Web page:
he deterioration of an in-service wood member may result from a variety of causes during the life of a structure. It is important, therefore, to periodically examine wood used in structures to determine the extent of deterioration so that degraded members may be replaced or repaired to avoid structural failure. Inspection professionals use a wide variety of techniques to assess the condition of wood in service. Visual, mechanical probing, and stress wave or ultrasound-based techniques are all used either individually or in combination by inspectors. While these techniques are based on solid technical information and supporting research, no practical, comprehensive manual exists where information on inspection of wood in service can be found. This manual, by Robert J. Ross, Brian K. Brashaw, Xiping Wang, Robert H. White, and Roy F. Pellerin, is an attempt to address this need.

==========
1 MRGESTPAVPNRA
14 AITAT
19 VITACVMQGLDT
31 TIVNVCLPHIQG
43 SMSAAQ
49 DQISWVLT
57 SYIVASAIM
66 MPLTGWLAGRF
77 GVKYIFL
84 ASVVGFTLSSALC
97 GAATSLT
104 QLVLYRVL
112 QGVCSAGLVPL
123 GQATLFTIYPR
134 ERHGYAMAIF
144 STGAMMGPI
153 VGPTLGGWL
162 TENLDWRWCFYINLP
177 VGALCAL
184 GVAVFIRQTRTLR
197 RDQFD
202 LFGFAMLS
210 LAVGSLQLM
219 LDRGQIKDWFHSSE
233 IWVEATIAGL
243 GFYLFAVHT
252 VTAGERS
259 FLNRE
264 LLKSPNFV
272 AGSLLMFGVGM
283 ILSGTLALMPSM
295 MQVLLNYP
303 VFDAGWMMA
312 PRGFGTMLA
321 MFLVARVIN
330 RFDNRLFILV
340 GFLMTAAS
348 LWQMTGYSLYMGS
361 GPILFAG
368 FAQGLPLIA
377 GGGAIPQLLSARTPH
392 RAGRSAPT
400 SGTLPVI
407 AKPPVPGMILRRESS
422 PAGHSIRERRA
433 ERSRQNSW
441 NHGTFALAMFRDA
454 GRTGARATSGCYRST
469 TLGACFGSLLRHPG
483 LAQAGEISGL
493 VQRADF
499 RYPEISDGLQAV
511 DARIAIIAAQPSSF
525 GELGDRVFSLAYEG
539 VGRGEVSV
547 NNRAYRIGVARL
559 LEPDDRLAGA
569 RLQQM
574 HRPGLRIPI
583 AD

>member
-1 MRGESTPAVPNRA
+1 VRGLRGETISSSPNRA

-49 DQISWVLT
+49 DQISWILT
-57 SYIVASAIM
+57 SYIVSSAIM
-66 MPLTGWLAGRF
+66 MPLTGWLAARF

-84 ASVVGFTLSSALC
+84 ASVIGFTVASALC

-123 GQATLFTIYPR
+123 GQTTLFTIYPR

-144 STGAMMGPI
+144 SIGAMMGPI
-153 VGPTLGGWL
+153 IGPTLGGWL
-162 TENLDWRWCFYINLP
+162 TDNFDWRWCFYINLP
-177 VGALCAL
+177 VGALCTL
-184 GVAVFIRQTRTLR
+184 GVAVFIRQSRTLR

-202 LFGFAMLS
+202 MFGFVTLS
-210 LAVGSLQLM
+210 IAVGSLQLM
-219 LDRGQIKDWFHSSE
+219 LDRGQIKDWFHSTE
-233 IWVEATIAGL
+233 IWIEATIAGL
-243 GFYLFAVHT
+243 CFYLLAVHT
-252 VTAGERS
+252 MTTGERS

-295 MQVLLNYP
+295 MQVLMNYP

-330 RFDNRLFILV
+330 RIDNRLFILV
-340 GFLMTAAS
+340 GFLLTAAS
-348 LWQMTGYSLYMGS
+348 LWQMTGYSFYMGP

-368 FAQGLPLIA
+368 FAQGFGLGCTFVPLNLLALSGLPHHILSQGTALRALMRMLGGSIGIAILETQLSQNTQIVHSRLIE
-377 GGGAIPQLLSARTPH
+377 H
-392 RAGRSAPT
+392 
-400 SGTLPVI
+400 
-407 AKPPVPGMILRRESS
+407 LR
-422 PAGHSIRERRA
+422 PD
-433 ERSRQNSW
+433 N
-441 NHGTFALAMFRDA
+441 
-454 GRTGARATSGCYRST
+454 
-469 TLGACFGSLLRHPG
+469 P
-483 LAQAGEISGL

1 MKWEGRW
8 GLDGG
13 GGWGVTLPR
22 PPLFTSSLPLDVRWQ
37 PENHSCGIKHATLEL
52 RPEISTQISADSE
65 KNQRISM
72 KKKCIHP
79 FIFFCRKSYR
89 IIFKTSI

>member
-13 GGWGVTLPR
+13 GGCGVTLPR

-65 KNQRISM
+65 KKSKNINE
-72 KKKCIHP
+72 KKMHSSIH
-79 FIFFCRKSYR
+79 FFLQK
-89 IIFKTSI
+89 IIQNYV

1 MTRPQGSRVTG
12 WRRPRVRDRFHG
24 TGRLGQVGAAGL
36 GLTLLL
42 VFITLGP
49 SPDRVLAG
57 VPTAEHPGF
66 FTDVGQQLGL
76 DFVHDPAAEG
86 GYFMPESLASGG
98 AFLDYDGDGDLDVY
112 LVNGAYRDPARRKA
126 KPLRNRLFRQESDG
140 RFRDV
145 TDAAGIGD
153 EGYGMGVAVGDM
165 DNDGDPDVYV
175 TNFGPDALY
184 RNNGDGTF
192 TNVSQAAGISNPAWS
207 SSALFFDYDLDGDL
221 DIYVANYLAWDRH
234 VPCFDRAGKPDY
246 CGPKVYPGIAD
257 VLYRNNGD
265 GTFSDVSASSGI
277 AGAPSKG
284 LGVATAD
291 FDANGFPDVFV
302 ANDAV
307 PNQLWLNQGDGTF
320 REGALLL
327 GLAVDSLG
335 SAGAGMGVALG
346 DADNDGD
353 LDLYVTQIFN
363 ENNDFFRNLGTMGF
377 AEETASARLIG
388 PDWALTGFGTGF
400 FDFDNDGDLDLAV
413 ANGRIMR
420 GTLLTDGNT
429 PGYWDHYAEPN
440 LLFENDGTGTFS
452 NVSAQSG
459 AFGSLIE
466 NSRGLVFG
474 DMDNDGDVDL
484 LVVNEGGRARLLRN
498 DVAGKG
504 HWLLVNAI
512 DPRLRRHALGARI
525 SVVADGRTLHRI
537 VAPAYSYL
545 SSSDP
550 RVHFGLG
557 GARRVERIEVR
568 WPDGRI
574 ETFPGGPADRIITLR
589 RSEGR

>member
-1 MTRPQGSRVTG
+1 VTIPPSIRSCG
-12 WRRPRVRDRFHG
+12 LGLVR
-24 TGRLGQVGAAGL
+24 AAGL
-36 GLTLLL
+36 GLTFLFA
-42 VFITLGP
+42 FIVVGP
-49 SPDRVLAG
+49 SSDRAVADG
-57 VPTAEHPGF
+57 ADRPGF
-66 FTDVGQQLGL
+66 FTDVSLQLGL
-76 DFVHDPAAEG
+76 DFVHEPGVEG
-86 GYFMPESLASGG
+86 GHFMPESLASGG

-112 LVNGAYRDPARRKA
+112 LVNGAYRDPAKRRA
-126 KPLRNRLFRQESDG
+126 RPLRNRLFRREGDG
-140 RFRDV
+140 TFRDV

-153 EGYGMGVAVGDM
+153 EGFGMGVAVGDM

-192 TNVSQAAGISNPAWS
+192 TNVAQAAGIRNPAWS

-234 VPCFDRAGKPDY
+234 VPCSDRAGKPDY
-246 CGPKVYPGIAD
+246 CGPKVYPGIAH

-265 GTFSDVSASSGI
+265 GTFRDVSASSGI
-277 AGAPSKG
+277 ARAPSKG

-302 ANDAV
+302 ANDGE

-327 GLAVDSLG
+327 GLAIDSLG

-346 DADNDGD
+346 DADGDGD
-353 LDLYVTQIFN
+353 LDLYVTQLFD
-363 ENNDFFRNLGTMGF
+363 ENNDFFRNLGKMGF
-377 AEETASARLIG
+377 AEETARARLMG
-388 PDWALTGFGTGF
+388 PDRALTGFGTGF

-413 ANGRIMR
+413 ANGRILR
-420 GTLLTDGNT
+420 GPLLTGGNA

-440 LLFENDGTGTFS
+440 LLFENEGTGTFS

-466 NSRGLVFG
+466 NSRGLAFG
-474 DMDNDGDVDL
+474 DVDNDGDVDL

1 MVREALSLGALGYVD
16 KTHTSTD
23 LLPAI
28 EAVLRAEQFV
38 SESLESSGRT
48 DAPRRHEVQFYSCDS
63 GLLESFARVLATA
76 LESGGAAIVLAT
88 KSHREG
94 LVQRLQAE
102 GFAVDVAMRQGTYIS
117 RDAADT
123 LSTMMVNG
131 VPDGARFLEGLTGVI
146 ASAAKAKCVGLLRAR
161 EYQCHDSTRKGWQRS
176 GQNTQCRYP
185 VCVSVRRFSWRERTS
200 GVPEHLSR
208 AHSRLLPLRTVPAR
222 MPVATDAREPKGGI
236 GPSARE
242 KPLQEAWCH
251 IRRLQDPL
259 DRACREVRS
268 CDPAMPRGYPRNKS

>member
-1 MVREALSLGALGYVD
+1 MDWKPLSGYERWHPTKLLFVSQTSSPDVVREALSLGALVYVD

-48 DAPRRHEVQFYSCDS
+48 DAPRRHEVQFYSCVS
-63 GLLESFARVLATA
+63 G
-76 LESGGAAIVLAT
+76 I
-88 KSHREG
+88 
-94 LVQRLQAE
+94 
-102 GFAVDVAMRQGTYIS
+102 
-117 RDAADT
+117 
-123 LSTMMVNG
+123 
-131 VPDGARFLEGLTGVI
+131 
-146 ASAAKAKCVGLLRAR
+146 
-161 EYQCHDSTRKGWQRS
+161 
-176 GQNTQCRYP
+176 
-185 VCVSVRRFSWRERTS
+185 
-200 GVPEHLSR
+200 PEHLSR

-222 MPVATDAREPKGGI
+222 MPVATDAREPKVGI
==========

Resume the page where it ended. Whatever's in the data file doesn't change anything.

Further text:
This manual is organized into six chapters. Chapters One through Three present background information on techniques currently used by inspectors, which include information on visual inspection techniques, mechanical coring or probing techniques, and stress wave or ultrasound-based techniques. Included in each chapter is a detailed description of the technique, a list of currently available tools and where they can be obtained, and guidelines for their use. Each chapter concludes with a list of references that serve as the technical base for the technique. Chapter Four is devoted to inspection of fire-damaged wood. Chapter Five includes a sample report. Summaries of several inspections are included in Chapter Six.
Copyright 2004, 8-1/2 by 11 spiral bound, 74 pages, #7239